You walk into the car dealership confident with your decision, and you’re excited about finally purchasing the car of your dreams. The salesman accompanies you on the test drive; the drive is smooth and comfortable, and you can see yourself happy with this as your daily driver. As he highlights the car’s features, the salesman casually brags that approximately 75% of their new cars are still running three months after purchase.
Are you shocked? Would you be comfortable making the significant investment required to purchase a new vehicle if there was a 25% chance it would breakdown within 90 days?
Notice I said the salesman bragged about this rate – that’s because your odds for a new hire are even worse.
According to a recent survey by Jobvite, approximately 30% of new hires will quit in their first 90 days. Take a moment to let that sink in…
30% of new hires will quit in their first 90 days.
For a little perspective, if you hired 100 people in January, 30 will have resigned by the end of March.
At the time of this writing, BASF (the world’s largest chemical company) has more than 1700 job openings worldwide. Of the people hired for those positions, more than 500 will have resigned by the end of a fiscal quarter.
For many, they simply didn’t get what they expected. Maybe the responsibilities were different from what they expected, maybe they didn’t smoothly assimilate into the culture, or maybe a specific negative experience left a bad taste in their mouth.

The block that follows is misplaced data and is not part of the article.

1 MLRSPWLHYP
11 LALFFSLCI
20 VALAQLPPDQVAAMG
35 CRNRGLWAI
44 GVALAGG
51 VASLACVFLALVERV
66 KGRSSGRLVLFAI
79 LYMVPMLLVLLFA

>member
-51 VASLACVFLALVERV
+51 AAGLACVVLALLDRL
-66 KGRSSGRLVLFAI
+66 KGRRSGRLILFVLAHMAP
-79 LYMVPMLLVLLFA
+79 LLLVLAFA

In The Definitive Guide to Onboarding, BambooHR asked what might have enticed these people to stay. Some answers weren’t surprising –clear guidelines regarding responsibilities and more effective training were top responses (23% and 21% respectively). One response really stands out from the rest, though: “17 percent said, ‘a friendly smile or helpful coworker would have made all the difference.’” 17% may not seem like a lot – especially since that’s only 17% of the 30% who resign after a short tenure (5% of all new hires).
Still, that implies that 17% of early turnover – 85 of BASF’s currently open positions – could be prevented with nothing more than a few friendly gestures.
That’s not including the 9% who wanted “more attention from the ‘manager and coworkers’”.
Hiring and training new employees are major investments in time, money and other resources. Just like when you buy a car, you want to make sure you’re going to get the most for that investment – without having to worry about repeating the whole process in a couple of months.
Chances are, your candidates are excited when they accept your job offer. If that is true, it stands to reason that something changes between the “Yes” and the end of their first 90 days on the job. The most obvious place to look for improvement, then, is with onboarding processes. You can learn more about how to upgrade your onboarding to set employees up for success in The SMART Onboarding Handbook, a Ropella White Paper that will be available soon. (If you would like to be notified upon its publication, leave a comment on this article.)
Until then, I’ll leave you with one final, uplifting statistic from O.C. Tanner: A great onboarding experience results in 69% of employees being more likely to stay with the company for at least 3 years.